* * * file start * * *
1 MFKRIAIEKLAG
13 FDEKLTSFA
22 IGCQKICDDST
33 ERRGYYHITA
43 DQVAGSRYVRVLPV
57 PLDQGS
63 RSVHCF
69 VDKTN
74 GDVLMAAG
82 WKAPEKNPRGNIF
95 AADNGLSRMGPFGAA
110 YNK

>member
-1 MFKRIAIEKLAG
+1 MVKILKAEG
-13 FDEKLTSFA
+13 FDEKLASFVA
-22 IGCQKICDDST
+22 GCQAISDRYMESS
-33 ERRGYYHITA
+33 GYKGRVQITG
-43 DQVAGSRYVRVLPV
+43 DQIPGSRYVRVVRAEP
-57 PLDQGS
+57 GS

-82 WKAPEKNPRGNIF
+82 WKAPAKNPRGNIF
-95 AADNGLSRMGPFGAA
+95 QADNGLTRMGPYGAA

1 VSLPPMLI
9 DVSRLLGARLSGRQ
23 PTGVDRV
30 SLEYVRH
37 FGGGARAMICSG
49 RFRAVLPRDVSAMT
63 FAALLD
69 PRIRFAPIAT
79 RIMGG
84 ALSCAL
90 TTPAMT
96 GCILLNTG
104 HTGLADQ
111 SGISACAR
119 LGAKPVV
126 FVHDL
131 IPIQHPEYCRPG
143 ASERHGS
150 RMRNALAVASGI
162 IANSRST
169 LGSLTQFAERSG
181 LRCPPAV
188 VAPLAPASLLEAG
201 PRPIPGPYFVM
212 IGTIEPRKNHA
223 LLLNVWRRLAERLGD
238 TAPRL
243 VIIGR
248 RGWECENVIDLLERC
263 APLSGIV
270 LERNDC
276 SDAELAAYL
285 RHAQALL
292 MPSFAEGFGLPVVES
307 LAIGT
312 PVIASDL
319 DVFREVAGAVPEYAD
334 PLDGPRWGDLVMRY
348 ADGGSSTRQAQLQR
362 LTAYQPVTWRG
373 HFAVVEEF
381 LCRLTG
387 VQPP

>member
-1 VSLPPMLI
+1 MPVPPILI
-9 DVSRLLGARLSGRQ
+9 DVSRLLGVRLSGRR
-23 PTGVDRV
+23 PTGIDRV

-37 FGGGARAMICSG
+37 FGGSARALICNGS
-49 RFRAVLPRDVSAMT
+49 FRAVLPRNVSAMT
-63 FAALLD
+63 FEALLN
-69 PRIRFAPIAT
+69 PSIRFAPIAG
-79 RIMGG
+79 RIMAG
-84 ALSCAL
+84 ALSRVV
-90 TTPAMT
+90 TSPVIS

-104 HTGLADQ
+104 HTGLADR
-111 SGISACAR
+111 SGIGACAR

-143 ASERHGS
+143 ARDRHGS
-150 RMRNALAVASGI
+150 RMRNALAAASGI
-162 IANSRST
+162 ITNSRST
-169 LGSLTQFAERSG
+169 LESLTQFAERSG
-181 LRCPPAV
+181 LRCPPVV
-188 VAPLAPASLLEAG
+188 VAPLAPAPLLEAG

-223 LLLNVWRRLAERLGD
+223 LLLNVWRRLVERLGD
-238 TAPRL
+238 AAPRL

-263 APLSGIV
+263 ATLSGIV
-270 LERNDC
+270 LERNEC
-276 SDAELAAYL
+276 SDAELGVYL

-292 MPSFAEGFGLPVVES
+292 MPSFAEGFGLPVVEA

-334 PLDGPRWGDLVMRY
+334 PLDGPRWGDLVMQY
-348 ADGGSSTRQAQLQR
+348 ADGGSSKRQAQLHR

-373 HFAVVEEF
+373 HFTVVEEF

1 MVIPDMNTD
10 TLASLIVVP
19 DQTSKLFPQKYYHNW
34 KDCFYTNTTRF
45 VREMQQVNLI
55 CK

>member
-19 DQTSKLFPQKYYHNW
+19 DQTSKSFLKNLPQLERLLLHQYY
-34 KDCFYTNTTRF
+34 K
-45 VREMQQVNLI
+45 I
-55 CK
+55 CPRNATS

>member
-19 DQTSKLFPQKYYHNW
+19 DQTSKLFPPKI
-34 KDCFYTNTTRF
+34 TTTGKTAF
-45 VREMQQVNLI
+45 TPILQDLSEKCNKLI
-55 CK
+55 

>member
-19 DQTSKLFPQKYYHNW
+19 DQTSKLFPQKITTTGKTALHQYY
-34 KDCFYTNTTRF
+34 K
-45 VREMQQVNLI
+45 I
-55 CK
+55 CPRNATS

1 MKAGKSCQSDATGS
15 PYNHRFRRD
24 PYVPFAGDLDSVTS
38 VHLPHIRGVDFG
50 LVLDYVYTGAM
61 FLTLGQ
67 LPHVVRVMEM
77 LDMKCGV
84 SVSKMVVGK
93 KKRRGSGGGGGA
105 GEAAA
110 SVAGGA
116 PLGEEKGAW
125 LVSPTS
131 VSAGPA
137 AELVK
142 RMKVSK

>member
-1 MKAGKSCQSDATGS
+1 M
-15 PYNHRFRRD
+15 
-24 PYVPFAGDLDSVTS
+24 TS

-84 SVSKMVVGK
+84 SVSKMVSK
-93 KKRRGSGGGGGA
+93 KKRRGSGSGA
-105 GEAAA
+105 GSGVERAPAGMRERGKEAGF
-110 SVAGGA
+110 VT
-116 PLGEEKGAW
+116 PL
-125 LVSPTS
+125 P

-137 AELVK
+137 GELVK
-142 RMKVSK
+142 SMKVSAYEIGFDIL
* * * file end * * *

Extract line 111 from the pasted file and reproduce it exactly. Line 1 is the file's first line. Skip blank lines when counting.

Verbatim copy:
+223 LLLNVWRRLVERLGD